There are now two efforts underway to develop registries of Canavan disease patients around the world, which help to identify research subjects and facilitate research about the disease.
One is the natural history registry and bio-depository the Canavan Foundation co-funded with the National Tay-Sachs and Allied Diseases Association last year, under the leadership of Dr. Heather Lau at NYU. This effort is a collaboration with Mass General Hospital and clinicians in Germany to create a unified database that reduces redundancy by providing a unique global identifier and standardized language for data collection. The natural history registry will be open to the public in early 2017. Please check back then for details."
The other new registry, initiated by Canavan Research Illinois, is the patient-driven Canavan Patient Insight Network, developed by AltaVoice, a company based in Silicon Valley that aims to “optimize the search for better treatments for multiple diseases.” If you or anyone you know has received a diagnosis of Canavan disease, you can join the AltaVoice here.
Research Update from our friends at the National Tay Sachs and Allied Diseases.
Dr. Guanping Gao with children who have Canavan disease
Canavan disease is a progressive leukodystrophy (which means it tends to get worse through the life of the patient). It's one of a group of over 50 rare genetic disorders that affect the central nervous system by disrupting the growth or maintenance of the myelin sheath in the brain. The myelin sheath forms a protective coating around each nerve cell thereby ensuring the clear transmission of nerve impulses from one part of the body to another. Canavan disease is caused by the absence of a vital enzyme known as aspartoacylaste (ASPA) which breaks N-acetylaspartate acid (NAA) into building blocks essential for building myelin. To date, there is no treatment or cure for Canavan disease, but research is making exciting advances.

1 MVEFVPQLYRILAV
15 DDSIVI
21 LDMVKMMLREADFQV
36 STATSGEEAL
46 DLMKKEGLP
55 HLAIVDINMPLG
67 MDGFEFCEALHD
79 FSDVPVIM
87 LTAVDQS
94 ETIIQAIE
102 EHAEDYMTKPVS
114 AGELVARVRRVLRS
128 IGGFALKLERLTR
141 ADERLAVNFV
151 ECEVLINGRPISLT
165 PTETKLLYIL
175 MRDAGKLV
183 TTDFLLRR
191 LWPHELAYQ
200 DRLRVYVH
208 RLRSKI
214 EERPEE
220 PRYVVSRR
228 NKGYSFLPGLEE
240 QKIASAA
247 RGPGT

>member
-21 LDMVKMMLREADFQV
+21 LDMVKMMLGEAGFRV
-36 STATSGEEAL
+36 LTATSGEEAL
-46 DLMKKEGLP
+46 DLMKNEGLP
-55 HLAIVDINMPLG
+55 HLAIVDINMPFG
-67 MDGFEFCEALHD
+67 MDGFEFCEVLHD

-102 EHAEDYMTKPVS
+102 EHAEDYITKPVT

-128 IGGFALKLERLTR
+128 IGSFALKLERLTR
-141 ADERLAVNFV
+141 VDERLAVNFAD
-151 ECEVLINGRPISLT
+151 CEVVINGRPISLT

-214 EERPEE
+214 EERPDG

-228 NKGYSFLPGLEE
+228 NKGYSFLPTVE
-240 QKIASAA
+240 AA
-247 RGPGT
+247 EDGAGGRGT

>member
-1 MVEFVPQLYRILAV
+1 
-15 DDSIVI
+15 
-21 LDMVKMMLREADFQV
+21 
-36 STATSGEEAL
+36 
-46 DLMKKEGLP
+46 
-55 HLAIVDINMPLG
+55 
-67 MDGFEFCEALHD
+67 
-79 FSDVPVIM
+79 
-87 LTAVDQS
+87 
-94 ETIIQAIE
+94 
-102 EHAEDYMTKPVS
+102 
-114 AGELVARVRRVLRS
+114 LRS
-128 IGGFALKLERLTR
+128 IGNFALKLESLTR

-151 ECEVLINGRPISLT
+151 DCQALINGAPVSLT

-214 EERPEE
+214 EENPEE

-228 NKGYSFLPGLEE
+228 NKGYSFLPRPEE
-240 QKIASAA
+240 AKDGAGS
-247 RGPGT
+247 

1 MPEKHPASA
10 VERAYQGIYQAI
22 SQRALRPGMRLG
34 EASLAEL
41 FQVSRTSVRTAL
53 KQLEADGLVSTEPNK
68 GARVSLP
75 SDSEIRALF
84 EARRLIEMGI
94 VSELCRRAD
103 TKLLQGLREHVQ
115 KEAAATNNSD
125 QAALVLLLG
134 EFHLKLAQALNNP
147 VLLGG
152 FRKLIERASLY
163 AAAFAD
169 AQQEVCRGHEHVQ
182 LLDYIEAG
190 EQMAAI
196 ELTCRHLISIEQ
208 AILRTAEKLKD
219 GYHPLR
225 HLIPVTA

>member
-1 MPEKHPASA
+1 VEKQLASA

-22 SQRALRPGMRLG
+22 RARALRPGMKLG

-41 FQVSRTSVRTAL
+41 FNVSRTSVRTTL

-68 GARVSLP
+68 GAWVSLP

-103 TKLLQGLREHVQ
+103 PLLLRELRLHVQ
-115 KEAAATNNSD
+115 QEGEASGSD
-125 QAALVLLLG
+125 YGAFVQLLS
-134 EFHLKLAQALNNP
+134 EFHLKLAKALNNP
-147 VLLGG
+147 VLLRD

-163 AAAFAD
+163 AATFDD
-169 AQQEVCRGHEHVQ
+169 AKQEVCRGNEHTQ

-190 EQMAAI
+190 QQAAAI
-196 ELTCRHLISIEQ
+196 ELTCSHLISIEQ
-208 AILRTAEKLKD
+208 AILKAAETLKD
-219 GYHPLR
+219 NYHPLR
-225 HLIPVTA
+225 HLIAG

Gene replacement therapy seems to show promise for Canavan disease. A recently-completed study in mice, conducted by Dr. Guangping Gao, and co-funded by the Canavan Foundation and National Tay Sachs and Allied Diseases, showed slowing of the course of the disease as a result of injecting the aspartoacylase gene into mice bred to have an enzyme deficIency similar to the one that causes Canavan disease in humans. Download Dr. Gao's Summary Report (2 pages) or Full Report (31-page PowerPoint presentation).
Despite ongoing research, a cure or effective treatments of Canavan disease are still in the future. The Canavan Foundation believes strongly that comprehensive carrier screening—to identify carrier couples and help them find ways to build families free of Canavan disease—remains the most practical way to lessen the impact of the disease on carrier families at the current time.
The websites of the National Tay Sachs and Allied Diseases Association (NTSAD) and the Canavan Research Foundation have sections dedicated to following the progress of the research.